Desoto County News

Deputies’ cars are ‘pinked out’ for breast cancer

Photo: One of the two DeSoto County Sheriff’s Department squad cars in pink tones to promote breast cancer awareness. (Bob Bakken/DeSoto County News)

You may have already seen them out driving DeSoto County on their patrols and they’ll continue to be driving the county at least through the end of the month, and possibly longer.

The DeSoto County Sheriff’s Department, in an effort to promote breast cancer awareness, decided to add some color to two of its squad cars driven by female members of the department. 

Pink is the color of breast cancer awareness and October has been labeled as Breast Cancer Awareness Month.  So with the help of At Your Convenience and Mach1 Window Films, the vehicles driven by Sgt. Brooke Defore and Dep. Laura Reyes were redone in pink as a reminder about the disease in hopes women consider getting annual mammograms and other steps of good health. 

From left, DeSoto County Sheriff’s Department Sgt. Brooke Defore and Dep. Laura Reys in front of one the pink Sheriff’s Department squad cars in service. (Bob Bakken/DeSoto County News)

The American Cancer Society’s estimates that about 281,550 new cases of invasive breast cancer will be diagnosed in women and about 43,600 women will die from breast cancer in 2021.

Breast cancer is the most common cancer diagnosed among US women and is the second leading cause of death among women after lung cancer, according to the American Cancer Society.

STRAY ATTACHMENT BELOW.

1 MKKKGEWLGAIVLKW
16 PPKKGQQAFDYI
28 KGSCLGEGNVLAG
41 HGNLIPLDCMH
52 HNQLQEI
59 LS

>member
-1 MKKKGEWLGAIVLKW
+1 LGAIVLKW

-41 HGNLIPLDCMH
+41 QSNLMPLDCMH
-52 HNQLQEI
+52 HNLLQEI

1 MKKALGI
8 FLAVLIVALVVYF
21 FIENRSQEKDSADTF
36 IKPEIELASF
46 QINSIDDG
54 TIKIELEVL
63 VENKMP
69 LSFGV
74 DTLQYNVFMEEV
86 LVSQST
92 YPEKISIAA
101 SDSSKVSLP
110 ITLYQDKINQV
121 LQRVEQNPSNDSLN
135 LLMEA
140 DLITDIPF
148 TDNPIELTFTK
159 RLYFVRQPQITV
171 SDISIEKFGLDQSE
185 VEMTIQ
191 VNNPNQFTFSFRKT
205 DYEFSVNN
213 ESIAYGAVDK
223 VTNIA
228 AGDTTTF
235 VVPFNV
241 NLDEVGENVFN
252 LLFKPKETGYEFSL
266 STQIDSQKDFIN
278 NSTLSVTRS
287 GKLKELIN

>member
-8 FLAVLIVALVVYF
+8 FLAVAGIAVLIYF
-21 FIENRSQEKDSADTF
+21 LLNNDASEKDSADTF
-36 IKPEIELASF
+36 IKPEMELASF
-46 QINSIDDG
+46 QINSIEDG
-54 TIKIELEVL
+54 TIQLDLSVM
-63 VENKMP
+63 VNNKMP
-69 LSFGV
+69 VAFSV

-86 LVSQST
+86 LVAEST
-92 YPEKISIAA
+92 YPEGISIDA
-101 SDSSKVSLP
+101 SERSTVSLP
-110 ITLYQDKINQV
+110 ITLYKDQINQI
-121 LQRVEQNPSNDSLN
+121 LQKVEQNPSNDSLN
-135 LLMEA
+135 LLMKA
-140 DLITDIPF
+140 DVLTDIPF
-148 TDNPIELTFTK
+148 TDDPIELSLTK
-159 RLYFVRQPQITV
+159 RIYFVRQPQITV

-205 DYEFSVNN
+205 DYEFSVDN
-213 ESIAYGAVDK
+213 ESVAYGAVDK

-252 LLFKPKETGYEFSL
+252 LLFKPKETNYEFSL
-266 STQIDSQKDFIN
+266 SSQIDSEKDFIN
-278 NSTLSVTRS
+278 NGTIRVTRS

The idea to do this was initiated by Sheriff Bill Rasco, according to Chief Deputy Justin Smith. 

“We’ve got several employees whose families have been affected from breast cancer,” Smith said. “Sheriff Rasco decided that since we have two females working the street right now in the uniform patrol division, it would be a good idea.”

Smith said the vehicles went to Mach1, which does the typical striping on the deputy’s vehicles and have the same done in pink to Defore and Reyes’ vehicles. At Your Convenience detailed and shined the vehicles before they were put out on patrol.  

“It’s just a fun way to show awareness and we thought it would be a good idea just to show that we care about our community and we wanted to honor them (victims/survivors),” said Defore.  

As far as whether the cars stay pink once Breast Cancer Awareness Month is over at the end of October, Smith said that may be determined by public response.  

“We’ll probably have a survey at the end of the month on Facebook or something to see if people want to see us keep them or put them back to their regular look,” Smith said. 

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